The retreat from the facts is especially egregious here. There is not a chance that Gary's claim would survive the third or fourth prongs of Olano or satisfy the reasonable-probability test of Dominguez Benitez . Prior to the instant felon-in-possession offenses, Gary was convicted of second-degree burglary and two counts of assault, each punishable by more than one year in prison. For these offenses, he spent upwards of nine years in prison. Moreover, at his sentencing hearing in 2017, Gary admitted that he knew it was wrong for him to have a firearm. The Rehaif error could thus not have affected his substantial rights because there is no possibility, not to mention a reasonable probability, that Gary would not have pled guilty had he been informed of that which the government could so easily have proven. And as to the fourth prong of Olano , the question simply answers itself. In other words, considering the facts here, nothing about Gary's Rehaif claim has so much as a grain of merit.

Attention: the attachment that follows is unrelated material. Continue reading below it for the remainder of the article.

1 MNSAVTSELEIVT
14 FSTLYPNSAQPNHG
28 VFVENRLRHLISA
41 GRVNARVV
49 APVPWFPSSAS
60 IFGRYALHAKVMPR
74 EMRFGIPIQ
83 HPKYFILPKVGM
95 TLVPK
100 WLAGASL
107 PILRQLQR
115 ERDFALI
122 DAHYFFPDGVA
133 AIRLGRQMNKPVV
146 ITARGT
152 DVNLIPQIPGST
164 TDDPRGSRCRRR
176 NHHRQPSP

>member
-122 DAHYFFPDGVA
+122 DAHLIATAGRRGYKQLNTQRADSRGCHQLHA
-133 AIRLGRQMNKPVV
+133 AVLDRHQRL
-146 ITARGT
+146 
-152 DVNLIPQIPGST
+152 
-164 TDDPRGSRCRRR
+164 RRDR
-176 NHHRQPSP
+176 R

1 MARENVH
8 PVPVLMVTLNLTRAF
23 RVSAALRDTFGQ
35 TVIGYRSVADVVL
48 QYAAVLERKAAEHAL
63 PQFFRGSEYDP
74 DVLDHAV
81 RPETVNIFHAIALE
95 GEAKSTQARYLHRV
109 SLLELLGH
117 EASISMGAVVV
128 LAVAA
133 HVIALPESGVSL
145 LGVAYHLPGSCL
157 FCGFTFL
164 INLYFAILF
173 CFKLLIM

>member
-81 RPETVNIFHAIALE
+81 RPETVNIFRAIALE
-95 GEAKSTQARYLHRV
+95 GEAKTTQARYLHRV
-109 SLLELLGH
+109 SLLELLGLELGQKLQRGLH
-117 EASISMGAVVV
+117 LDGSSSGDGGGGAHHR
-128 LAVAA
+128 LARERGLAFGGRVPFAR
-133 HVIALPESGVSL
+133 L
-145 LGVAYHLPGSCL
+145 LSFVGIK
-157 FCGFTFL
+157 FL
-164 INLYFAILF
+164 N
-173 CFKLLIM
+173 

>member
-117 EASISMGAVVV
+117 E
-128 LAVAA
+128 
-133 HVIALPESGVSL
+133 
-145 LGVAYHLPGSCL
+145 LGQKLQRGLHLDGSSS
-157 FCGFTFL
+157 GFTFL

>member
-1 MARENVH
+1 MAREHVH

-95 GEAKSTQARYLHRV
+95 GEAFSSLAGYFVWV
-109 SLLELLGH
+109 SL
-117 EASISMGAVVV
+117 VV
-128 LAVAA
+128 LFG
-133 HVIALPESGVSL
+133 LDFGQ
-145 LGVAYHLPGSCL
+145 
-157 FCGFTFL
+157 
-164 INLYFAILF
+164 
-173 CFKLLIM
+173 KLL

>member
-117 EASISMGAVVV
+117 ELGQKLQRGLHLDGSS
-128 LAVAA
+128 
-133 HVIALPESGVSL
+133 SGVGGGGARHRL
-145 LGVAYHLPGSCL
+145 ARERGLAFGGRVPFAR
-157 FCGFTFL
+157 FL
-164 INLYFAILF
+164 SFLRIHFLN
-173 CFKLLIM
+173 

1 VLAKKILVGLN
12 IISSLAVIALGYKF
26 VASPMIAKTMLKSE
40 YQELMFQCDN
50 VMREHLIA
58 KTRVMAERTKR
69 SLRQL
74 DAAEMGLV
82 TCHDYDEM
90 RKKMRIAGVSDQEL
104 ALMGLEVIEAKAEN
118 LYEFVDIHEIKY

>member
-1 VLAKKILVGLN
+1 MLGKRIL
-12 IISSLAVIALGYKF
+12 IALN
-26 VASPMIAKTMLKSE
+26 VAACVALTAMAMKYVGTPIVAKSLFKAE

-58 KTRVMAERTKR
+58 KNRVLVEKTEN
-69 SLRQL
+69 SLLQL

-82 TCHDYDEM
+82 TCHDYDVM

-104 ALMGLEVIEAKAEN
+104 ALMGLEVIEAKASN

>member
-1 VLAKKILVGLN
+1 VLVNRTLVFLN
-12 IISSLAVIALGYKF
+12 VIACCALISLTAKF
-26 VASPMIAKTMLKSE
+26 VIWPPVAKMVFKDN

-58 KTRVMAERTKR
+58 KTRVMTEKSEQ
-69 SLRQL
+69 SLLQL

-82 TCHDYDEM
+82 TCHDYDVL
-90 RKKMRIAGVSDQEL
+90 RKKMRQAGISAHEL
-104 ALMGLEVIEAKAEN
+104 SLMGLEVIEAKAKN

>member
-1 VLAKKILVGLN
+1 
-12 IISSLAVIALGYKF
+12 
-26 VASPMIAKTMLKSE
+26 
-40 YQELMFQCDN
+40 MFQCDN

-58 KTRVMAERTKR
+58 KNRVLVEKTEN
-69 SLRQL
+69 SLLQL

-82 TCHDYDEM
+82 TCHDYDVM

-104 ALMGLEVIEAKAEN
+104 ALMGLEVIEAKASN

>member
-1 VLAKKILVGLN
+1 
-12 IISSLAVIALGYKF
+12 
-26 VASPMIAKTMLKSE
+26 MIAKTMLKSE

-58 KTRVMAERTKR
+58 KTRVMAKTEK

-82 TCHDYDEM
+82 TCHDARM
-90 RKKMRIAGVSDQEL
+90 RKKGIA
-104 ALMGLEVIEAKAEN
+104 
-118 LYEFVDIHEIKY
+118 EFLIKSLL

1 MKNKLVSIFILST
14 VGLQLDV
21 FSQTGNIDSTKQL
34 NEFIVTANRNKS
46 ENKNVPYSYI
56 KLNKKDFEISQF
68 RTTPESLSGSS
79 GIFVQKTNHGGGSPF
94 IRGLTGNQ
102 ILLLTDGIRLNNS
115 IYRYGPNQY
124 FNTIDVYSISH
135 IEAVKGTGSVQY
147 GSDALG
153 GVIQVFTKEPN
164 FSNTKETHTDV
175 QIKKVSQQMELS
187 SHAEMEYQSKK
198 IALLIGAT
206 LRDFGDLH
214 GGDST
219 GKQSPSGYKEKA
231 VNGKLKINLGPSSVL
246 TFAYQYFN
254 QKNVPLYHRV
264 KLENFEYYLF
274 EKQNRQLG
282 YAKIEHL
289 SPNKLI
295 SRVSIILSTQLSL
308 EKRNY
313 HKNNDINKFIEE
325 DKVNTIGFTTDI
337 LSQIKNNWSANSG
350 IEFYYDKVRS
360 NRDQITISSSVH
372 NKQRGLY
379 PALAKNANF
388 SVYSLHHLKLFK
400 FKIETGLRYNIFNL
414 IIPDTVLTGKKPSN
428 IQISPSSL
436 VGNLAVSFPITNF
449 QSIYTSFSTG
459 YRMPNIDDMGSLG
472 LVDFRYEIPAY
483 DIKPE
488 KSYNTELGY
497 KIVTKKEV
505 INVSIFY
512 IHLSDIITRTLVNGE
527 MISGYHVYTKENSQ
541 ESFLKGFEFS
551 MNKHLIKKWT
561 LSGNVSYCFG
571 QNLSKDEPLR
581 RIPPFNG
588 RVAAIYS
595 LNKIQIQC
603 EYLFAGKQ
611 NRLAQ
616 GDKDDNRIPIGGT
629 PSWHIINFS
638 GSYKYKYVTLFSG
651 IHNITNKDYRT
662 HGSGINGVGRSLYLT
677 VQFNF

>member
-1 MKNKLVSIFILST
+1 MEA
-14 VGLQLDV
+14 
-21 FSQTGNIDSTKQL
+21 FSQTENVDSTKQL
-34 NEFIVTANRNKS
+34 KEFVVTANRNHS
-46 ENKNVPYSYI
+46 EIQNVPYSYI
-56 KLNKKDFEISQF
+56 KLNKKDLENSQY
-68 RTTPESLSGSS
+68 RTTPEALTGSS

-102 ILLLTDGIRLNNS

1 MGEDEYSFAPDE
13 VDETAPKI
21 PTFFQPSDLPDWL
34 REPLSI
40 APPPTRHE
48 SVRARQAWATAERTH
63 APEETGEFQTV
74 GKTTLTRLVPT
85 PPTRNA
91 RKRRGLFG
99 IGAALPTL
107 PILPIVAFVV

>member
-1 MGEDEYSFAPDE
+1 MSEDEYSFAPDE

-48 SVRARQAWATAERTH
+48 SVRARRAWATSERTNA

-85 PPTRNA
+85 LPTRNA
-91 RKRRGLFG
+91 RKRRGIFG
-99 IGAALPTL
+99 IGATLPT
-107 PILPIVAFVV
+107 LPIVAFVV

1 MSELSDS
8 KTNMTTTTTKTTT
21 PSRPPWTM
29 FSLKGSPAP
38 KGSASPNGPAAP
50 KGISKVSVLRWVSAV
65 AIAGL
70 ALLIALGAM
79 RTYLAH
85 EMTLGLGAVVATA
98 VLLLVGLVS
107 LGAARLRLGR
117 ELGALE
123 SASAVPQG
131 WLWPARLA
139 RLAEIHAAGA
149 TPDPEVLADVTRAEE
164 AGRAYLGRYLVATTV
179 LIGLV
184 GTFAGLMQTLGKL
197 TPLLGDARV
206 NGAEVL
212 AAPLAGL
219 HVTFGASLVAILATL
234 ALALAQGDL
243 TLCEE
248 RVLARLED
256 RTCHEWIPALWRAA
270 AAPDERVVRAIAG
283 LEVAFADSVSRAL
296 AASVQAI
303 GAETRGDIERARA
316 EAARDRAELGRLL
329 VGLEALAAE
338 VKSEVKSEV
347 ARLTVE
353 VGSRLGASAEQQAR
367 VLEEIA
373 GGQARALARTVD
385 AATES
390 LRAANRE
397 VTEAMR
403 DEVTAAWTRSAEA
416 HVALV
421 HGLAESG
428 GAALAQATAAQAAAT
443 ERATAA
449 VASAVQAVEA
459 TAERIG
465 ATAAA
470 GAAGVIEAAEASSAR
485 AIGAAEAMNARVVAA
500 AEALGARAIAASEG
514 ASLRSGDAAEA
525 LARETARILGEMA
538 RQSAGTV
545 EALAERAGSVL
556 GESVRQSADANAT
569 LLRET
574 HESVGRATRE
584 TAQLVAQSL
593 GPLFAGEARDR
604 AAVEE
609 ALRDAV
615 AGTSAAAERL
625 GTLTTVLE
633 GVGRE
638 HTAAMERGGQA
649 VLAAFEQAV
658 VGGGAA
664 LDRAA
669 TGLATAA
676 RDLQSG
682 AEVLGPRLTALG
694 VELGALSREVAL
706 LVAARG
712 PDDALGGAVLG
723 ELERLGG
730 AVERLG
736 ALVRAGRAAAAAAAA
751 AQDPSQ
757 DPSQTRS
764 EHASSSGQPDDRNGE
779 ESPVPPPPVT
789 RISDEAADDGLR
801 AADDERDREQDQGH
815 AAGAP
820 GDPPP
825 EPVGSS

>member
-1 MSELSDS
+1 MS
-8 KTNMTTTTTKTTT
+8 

The Supreme Court has made clear that structural errors are few and far between. This point has been made not once but repeatedly. The Court has found structural error only in a "very limited class of cases," Johnson v. United States , 520 U.S. 461, 468, 117 S.Ct. 1544, 137 L.Ed.2d 718 (1997), and has instead "adopted the general rule that a constitutional error does not automatically require reversal of a conviction," Arizona v. Fulminante , 499 U.S. 279, 306, 111 S.Ct. 1246, 113 L.Ed.2d 302 (1991).
The narrow band of structural errors is distinct because they inherently taint the integrity of a trial from beginning to end. See, e.g. , United States v. Gonzalez-Lopez , 548 U.S. 140, 150, 126 S.Ct. 2557, 165 L.Ed.2d 409 (2006) (denial of right to counsel); Sullivan v. Louisiana , 508 U.S. 275, 281-82, 113 S.Ct. 2078, 124 L.Ed.2d 182 (1993) (defective reasonable-doubt instruction); Vasquez v. Hillery , 474 U.S. 254, 263-64, 106 S.Ct. 617, 88 L.Ed.2d 598 (1986) (racial discrimination in grand jury selection); Tumey v. Ohio , 273 U.S. 510, 535, 47 S.Ct. 437, 71 L.Ed. 749 (1927) (lack of impartial judge).